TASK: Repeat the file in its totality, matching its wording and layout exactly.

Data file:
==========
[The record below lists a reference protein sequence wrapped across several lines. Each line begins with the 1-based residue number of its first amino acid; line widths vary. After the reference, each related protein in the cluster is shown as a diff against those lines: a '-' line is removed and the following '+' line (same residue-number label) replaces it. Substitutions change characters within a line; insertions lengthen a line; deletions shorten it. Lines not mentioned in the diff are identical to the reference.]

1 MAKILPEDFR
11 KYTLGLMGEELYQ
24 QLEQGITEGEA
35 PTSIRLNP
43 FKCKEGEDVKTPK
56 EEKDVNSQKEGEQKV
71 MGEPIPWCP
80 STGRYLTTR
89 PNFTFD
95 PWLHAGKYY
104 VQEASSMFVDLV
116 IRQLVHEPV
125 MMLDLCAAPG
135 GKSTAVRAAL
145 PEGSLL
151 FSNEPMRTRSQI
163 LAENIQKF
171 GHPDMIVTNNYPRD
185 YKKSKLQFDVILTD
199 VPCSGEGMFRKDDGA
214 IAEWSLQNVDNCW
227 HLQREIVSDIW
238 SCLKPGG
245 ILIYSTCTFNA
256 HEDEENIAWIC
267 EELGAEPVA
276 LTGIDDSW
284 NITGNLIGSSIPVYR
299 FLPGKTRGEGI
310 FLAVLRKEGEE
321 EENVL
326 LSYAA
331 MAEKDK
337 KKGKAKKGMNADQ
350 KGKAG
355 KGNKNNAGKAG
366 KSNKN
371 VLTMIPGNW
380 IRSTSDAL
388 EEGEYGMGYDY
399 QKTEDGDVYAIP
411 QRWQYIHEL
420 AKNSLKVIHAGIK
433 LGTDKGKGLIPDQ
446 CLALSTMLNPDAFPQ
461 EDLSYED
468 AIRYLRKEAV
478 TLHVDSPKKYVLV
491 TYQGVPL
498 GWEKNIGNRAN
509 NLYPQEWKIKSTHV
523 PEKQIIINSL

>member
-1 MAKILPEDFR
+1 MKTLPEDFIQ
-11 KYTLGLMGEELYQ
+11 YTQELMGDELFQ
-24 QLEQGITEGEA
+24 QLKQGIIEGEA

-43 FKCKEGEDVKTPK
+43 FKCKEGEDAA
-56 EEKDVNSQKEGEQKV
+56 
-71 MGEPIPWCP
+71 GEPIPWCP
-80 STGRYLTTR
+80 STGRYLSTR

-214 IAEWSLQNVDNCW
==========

[The record below lists a reference protein sequence wrapped across several lines. Each line begins with the 1-based residue number of its first amino acid; line widths vary. After the reference, each related protein in the cluster is shown as a diff against those lines: a '-' line is removed and the following '+' line (same residue-number label) replaces it. Substitutions change characters within a line; insertions lengthen a line; deletions shorten it. Lines not mentioned in the diff are identical to the reference.]

1 MAKILPEDFR
11 KYTLGLMGEELYQ
24 QLEQGITEGEA
35 PTSIRLNP
43 FKCKEGEDVKTPK
56 EEKDVNSQKEGEQKV
71 MGEPIPWCP
80 STGRYLTTR
89 PNFTFD
95 PWLHAGKYY
104 VQEASSMFVDLV
116 IRQLVHEPV
125 MMLDLCAAPG
135 GKSTAVRAAL
145 PEGSLL
151 FSNEPMRTRSQI
163 LAENIQKF
171 GHPDMIVTNNYPRD
185 YKKSKLQFDVILTD
199 VPCSGEGMFRKDDGA
214 IAEWSLQNVDNCW
227 HLQREIVSDIW
238 SCLKPGG
245 ILIYSTCTFNA
256 HEDEENIAWIC
267 EELGAEPVA
276 LTGIDDSW
284 NITGNLIGSSIPVYR
299 FLPGKTRGEGI
310 FLAVLRKEGEE
321 EENVL
326 LSYAA
331 MAEKDK
337 KKGKAKKGMNADQ
350 KGKAG
355 KGNKNNAGKAG
366 KSNKN
371 VLTMIPGNW
380 IRSTSDAL
388 EEGEYGMGYDY
399 QKTEDGDVYAIP
411 QRWQYIHEL
420 AKNSLKVIHAGIK
433 LGTDKGKGLIPDQ
446 CLALSTMLNPDAFPQ
461 EDLSYED
468 AIRYLRKEAV
478 TLHVDSPKKYVLV
491 TYQGVPL
498 GWEKNIGNRAN
509 NLYPQEWKIKSTHV
523 PEKQIIINSL

>member
-1 MAKILPEDFR
+1 MKTLPEDFIQ
-11 KYTLGLMGEELYQ
+11 YTQELMGDELFQ
-24 QLEQGITEGEA
+24 QLKQGIIEGEA

-43 FKCKEGEDVKTPK
+43 FKCKEGEDAA
-56 EEKDVNSQKEGEQKV
+56 
-71 MGEPIPWCP
+71 GEPIPWCP
-80 STGRYLTTR
+80 STGRYLSTR

-214 IAEWSLQNVDNCW